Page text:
Conflict simulation, peacebuilding, and development

Daily Archives: 27/01/2009

country X

In a few weeks I will be traveling to Canberra to work with AusAID.  There I will be running a group of up to twenty participants through two days of Carana.  The idea is to not only introduce them to this teaching tool we have developed, but to get their creative juices flowing – AusAID would like to develop their own fictional country for use in their training course.  I really can’t think of a better way to get people energized and motivated about writing their own simulation exercise than running them through one.  At the end of every run of Carana, we get lots of comments, emails and even stopped in the halls to chat about the simulation – all resulting in lots of suggestions for how to improve it.  I’m pretty sure that the AusAID folks will be itching to come up with their own fictional country after two days of Carana.  I’m looking forward to seeing what they come up with for what is tentatively being called “Country X”.

bringing the 8th continent to Africa and the Middle-East

Next week I will be helping to teach our core operations course on working in fragile and conflict-affected states at a regional training in Tunis for the Middle-East and North Africa and Sub-Saharan Africa regions of the Bank.  In the course we will be running Carana for the sixth time for an expected 28 participants, meaning we’ll have another three teams of Carana spinning off into their own universes.  I will update here with some brief observations on the experience and outcomes. 


Sample of a badge given to participants in the Carana simulation

Sample of a badge given to participants in the Carana simulation

Carana is a fictional country on the 8th continent developed originally by the UNDP for their training exercises and now the country used in our simulation exercise for post-conflict recovery planning.  We use the simulation in our core course on working in fragile and conflict-affected states and have enjoyed great success with it.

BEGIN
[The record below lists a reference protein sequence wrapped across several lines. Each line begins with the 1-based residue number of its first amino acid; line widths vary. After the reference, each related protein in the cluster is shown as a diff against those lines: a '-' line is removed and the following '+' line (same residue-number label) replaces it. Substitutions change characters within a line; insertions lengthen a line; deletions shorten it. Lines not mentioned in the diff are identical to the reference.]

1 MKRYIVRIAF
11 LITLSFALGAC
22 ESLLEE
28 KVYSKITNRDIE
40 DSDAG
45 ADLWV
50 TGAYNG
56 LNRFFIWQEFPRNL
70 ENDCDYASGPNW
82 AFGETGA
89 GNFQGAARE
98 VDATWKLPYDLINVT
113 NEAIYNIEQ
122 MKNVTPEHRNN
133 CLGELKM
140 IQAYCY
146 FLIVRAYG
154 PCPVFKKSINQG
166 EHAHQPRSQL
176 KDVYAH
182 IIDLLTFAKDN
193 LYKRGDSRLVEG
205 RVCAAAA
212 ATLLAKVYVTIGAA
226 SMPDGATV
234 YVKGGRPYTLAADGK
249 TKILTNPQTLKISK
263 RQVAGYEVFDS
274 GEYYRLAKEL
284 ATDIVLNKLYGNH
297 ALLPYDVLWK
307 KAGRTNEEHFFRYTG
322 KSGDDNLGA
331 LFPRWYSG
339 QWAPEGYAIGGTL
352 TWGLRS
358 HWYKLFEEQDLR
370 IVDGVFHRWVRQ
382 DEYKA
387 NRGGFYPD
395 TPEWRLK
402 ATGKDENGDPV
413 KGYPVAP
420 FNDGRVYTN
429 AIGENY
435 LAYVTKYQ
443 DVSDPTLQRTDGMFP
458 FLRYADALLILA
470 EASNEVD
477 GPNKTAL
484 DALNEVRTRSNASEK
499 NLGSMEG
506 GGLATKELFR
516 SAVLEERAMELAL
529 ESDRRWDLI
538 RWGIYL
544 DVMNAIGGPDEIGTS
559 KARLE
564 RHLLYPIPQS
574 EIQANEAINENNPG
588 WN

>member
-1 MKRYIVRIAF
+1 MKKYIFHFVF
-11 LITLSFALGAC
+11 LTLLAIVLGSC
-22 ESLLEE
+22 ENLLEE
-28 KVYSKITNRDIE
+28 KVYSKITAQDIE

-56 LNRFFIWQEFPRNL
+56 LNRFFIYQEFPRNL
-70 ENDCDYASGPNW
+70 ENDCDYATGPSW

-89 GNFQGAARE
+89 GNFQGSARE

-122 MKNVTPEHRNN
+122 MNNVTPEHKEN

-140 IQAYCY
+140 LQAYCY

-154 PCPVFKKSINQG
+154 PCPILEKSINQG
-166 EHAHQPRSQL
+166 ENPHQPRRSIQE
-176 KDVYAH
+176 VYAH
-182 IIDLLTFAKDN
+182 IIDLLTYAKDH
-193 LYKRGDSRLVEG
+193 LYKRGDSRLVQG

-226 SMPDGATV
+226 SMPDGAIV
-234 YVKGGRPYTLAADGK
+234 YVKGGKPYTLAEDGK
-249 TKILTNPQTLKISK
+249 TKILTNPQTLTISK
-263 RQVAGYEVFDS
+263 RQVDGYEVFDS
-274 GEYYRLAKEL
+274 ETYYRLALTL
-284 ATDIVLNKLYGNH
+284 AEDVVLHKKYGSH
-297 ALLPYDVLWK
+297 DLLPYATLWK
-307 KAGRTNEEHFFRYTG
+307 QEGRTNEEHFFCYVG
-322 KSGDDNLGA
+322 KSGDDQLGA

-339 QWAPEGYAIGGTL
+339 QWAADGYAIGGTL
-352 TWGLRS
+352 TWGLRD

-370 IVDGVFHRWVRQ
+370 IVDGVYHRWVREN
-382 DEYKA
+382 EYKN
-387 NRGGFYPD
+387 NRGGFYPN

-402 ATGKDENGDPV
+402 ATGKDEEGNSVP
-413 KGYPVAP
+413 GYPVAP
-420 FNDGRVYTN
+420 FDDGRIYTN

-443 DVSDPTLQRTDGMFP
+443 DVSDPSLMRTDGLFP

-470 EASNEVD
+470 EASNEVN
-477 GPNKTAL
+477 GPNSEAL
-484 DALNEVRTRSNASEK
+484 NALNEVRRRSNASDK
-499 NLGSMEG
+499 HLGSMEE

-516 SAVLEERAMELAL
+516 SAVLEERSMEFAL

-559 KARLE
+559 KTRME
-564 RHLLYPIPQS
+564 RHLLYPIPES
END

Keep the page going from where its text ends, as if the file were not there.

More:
In the Carana simulation, 7 to 10 participants take on the roles of President, Prime Minister, Special Representative of the Secretary General, World Bank Country Manager, Union Leader and other ministers and international organization representatives.  With fewer than 10 participants, we drop the Prime Minister, Union Leader and Deputy Special Representative of the Secretary General (DSRSG) successively.

Each role is given different information about the condition and needs of Carana and the participants must work together to create an action plan for Carana’s recovery, including choosing from among more than 50 actions, determining what the size and composition of the combined army will look like, setting priorities when everything seems important and getting all this within their aid envelope.   All of this happens in about 16 hours over the four day course.  We challenge the participants with incomplete information, every one starts with a piece of the puzzle, but we never given them incentives to lie or withhold information from each other – it turns out it is difficult enough communicating and prioritizing in the limited time they have without us pitting the participants against each other (no matter how much more realistic it might be).

The simulation is used to teach the basic risks associated with post-conflict recovery planning, to give the course participants an opportunity to employ their knowledge gained from the operations course and to provide a sandbox where participants can safely experiment and discuss hypotheticals about what would and wouldn’t work in post-conflict recovery.

It is very engaging for the participants and great fun to run, we usually have three concurrent Caranas running simultaneously during the course – accommodating up to 30 participants.  To me, one of the most fascinating elements of the exercise is seeing how differently each Carana turns out after starting at essentially identical starting points.  There is no better reminder that we work in a social science than seeing how who is involved determines what happens.

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